16. The method of claim 10, further including the step of detecting a driver steering input that indicates an override operation for the steering trim-adjust signal.
17. The method of claim 10, further including the step of determining the vehicle lane from a plurality of input sources.
18. The method of claim 10, further including the step of determining the vehicle lane based on: a plurality of input sources; and an average of outcomes generated by a plurality of vehicle lane prediction algorithms, each vehicle lane prediction algorithm using data from at least one of the plurality of input sources.
19. The method of claim 10, wherein the driver steering input is derived from a torque sensor that detects force exerted by the driver on a steering element.
20. The method of claim 10, further including the step of receiving an alert signal and, in response thereto, automatically generating a new steering trim-adjust signal to redirect the automotive vehicle out of the vehicle lane for safety.
21. The method of claim 10, wherein the steps of determining and setting facilitate a driver to modify the target vehicle offset within the same vehicle lane by,
detecting that a steering wheel is not in a centered position;
deactivating, in response to detecting that the steering wheel is no longer in the centered position, the automatic assistive steering for the automotive vehicle;
detecting that the steering wheel has returned to the centered position;
determining the current vehicle location at the time that the steering wheel has returned to the centered position;
storing the current vehicle location at the time that the steering wheel has returned to the centered position; and
activating, in response to detecting that the steering wheel has returned to the centered position, the automatic assistive steering for the automotive vehicle while changing the target vehicle location to be set according to the current vehicle location at the time that the steering wheel has returned to the centered position.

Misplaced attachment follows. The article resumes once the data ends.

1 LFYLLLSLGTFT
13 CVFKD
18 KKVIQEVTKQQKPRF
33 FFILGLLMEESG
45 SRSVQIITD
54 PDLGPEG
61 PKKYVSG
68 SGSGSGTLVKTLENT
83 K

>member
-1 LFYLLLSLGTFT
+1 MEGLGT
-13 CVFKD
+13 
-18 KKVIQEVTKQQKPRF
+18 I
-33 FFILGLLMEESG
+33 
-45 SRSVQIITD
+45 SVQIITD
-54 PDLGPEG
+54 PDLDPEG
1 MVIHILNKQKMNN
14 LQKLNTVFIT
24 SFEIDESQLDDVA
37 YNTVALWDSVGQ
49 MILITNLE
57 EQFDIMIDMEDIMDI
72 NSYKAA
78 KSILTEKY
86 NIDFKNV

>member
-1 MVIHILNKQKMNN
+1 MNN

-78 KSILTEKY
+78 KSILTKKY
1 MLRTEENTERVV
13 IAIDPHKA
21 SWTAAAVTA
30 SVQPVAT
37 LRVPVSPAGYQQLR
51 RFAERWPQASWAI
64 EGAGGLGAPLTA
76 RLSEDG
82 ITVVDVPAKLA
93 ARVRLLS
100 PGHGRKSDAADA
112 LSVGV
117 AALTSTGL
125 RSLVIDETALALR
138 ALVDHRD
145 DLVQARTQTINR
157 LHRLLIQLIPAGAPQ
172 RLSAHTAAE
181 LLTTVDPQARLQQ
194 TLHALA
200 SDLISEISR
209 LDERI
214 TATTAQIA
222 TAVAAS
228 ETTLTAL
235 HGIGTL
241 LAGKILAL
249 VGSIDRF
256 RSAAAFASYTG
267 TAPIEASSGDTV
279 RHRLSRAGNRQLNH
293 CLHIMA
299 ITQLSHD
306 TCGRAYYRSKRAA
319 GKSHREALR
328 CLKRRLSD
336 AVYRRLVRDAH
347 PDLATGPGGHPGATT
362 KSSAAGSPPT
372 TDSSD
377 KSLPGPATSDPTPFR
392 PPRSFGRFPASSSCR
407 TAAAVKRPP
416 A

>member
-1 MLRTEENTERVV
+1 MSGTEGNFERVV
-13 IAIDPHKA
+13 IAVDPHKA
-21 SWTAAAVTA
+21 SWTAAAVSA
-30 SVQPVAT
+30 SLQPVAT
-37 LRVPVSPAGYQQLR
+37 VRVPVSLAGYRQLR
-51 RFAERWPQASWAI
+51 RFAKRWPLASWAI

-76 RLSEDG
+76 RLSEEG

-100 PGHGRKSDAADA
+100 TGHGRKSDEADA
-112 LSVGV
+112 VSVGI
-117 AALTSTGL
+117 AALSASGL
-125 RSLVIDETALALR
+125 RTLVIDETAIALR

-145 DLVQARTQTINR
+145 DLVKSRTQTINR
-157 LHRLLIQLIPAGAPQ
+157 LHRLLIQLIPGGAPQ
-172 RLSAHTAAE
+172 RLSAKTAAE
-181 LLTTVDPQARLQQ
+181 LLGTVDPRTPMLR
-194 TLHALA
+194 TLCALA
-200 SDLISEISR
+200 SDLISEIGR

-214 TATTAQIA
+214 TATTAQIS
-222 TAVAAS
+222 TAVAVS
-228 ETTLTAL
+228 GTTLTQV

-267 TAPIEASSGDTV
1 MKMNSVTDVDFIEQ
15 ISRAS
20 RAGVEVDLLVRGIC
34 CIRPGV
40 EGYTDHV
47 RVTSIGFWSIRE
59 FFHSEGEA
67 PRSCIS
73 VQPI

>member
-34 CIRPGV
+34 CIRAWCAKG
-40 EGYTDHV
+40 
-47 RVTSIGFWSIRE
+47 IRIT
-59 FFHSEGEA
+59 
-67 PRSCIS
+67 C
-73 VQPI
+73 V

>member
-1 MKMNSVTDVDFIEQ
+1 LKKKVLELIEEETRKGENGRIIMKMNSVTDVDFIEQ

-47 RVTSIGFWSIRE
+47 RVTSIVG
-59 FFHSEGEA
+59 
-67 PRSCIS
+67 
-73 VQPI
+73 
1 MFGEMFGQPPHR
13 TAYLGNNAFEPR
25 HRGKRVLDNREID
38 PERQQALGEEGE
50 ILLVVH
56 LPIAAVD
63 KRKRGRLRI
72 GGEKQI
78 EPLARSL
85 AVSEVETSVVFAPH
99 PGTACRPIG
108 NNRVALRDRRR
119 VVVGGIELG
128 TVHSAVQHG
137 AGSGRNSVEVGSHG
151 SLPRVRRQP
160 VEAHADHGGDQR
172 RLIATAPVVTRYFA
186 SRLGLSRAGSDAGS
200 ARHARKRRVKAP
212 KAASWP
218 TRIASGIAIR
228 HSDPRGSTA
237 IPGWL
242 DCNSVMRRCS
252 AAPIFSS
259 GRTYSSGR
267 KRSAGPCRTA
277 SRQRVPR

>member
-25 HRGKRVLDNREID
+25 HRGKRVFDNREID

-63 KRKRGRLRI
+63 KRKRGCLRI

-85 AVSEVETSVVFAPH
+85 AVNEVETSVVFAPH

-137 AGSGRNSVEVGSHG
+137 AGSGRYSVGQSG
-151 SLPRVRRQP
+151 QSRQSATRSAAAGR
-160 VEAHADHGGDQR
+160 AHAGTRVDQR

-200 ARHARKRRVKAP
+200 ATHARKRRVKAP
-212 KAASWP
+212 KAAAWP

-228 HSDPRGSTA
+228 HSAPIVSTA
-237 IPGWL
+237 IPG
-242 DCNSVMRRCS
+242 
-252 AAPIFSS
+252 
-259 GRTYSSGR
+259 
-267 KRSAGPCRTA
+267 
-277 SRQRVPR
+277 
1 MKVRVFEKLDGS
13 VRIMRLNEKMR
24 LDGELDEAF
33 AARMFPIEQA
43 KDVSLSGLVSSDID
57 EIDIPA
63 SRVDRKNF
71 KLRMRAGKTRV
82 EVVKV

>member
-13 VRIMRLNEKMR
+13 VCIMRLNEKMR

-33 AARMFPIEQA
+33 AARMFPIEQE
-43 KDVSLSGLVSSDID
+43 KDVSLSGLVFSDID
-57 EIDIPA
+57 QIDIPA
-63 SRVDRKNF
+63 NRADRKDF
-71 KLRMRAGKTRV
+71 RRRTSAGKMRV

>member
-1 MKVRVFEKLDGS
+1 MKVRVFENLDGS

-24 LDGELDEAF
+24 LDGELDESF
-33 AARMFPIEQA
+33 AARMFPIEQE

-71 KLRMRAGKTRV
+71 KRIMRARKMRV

22. The method of claim 10, wherein the steps of determining and setting facilitate a driver to modify the target vehicle offset within the same vehicle lane by
detecting that a turning force has been applied to a steering wheel to modify the current vehicle location within the vehicle lane;
deactivating, in response to detecting that the force, the automatic assistive steering for the automotive vehicle;
detecting that the force is no longer applied to modify the current vehicle location within the vehicle lane;
determining the current vehicle location at the time that the force was detected as no longer applied;
storing the current vehicle location at the time that the force was detected as no longer applied; and
activating, in response to detecting that the force was detected as no longer applied, the automatic assistive steering for the automotive vehicle while changing the target vehicle location to be set according to the current vehicle location at the time that the force was detected as no longer applied.
23. The method of claim 10, wherein the steps of determining and setting facilitate a driver to modify the target vehicle offset within the same vehicle lane by pressing a button to indicate a desired shift in the lateral offset.
24. For automatic assistive steering of an automotive vehicle operating in a vehicle lane with the vehicle operating responsive to manually-controlled driver steering forces, a computer readable medium containing a set of computer-executable instructions that, when executed, causes a computer in the automotive vehicle to:
set, in response to a driver steering input, a target vehicle offset that indicates a lateral position, relative to a direction of travel, within the vehicle lane, wherein the target vehicle offset is relative to the current vehicle location; and
generate, in response to an error between a current vehicle-position and the target vehicle offset, a steering trim-adjust signal to facilitate automatic assistive steering for the automotive vehicle.
25. The computer readable medium of claim 24, wherein the driver steering input is responsive to the driver turning a steering wheel and subsequently straightening the steering wheel, thereby placing the vehicle at the lateral position within the vehicle lane.